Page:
Treatment of Soil-Washing Effluents Polluted with Herbicide Oxyfluorfen by Combined Biosorption-Electrolysis
Fernandez-Morales, Francisco J.
Rodrigo, Manuel A.
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The treatment of soil-washing effluents polluted with herbicide oxyfluorfen is studied using a combined process consisting of biosorption and electrolysis. Results show that oxyfluorfen is very efficiently removed from synthetic soil by soil washing with sodium dodecyl sulfate (SDS). The effluent can be treated by biosorption with fresh activated sludge coming from a municipal wastewater treatment plant, and the maximum adsorption capacity of this activated sludge was found to be 18 mg of oxyfluorfen per gram of biomass. Biosorption fits well to a type I adsorption isotherm. Effluents of the biosorption process underwent anodic oxidation, photoelectrolysis, and sonoelectrolysis at high and low frequency. The four technologies were able to mineralize completely the effluent, although important differences arose during the treatment which depended significantly on the application of ultrasound or ultraviolet irradiation and on the release of sulfate from the oxidation of SDS: intermediates were removed faster because of the activation of sulfate radicals. Oxyfluorfen and its oxidation intermediates are removed faster than SDS, and when they are fully depleted there are still large concentrations of SDS in the treated solution. This opens the possibility of reusing the soil washing fluid.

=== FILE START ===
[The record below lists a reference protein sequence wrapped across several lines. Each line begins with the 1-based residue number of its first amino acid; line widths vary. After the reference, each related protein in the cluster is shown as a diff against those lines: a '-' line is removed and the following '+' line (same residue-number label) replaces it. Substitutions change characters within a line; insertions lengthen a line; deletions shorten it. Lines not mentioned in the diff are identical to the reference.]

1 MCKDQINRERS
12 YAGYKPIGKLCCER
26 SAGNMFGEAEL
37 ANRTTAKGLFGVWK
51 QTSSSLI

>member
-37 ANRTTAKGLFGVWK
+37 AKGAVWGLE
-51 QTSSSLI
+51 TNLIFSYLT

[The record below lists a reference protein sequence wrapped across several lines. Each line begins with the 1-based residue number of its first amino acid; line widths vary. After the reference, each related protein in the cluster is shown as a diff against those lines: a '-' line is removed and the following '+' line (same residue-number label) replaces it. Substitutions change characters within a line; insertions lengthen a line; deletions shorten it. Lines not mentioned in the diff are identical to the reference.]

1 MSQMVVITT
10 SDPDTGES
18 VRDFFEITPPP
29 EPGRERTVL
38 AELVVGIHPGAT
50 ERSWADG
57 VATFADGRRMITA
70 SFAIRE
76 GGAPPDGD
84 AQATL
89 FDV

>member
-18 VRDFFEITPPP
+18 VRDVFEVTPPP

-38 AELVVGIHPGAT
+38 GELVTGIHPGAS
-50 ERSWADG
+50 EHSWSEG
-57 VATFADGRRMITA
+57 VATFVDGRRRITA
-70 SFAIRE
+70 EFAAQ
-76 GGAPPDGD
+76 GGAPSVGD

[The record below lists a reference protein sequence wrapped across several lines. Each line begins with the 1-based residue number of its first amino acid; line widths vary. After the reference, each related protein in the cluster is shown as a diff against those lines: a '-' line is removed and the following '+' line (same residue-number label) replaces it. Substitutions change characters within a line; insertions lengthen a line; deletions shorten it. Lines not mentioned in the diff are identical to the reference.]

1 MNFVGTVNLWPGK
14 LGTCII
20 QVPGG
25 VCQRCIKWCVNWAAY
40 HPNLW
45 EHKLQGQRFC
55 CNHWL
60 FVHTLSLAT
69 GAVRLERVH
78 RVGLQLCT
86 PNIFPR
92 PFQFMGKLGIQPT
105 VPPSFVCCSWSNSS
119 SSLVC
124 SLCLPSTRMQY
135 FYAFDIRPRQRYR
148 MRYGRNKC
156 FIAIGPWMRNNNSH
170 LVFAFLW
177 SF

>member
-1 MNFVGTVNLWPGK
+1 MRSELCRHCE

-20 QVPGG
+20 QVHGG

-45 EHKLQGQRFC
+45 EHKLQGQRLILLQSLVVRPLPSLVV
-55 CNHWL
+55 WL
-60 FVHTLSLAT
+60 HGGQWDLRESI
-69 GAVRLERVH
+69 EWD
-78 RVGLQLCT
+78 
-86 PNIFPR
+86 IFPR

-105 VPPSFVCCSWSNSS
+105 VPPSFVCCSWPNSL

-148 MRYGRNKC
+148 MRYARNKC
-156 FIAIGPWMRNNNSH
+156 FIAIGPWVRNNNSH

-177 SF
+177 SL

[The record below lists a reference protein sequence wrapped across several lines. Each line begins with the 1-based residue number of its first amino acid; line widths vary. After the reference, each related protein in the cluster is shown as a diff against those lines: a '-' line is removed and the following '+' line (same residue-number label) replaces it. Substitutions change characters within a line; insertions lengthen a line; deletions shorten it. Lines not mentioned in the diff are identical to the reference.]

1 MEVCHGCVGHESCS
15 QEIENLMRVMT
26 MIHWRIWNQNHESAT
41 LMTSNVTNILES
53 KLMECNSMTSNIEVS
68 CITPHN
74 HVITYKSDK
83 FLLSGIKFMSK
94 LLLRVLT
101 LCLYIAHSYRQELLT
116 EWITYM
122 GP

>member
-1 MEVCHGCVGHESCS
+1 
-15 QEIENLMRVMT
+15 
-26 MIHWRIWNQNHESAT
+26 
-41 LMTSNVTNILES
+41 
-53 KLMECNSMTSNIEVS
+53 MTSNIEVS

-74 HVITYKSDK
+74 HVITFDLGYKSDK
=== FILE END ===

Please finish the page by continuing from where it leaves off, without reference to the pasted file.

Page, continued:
- Chemistry & Earth Sciences [429 items ]